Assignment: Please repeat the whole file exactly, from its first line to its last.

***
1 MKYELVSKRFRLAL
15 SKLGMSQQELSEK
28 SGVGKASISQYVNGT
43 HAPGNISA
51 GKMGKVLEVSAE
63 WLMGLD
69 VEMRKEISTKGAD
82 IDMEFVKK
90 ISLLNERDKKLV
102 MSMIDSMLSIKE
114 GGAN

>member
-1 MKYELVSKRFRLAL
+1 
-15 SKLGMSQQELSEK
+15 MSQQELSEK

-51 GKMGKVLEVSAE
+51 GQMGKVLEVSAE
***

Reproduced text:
1 MKYELVSKRFRLAL
15 SKLGMSQQELSEK
28 SGVGKASISQYVNGT
43 HAPGNISA
51 GKMGKVLEVSAE
63 WLMGLD
69 VEMRKEISTKGAD
82 IDMEFVKK
90 ISLLNERDKKLV
102 MSMIDSMLSIKE
114 GGAN

>member
-1 MKYELVSKRFRLAL
+1 
-15 SKLGMSQQELSEK
+15 MSQQELSEK

-51 GKMGKVLEVSAE
+51 GQMGKVLEVSAE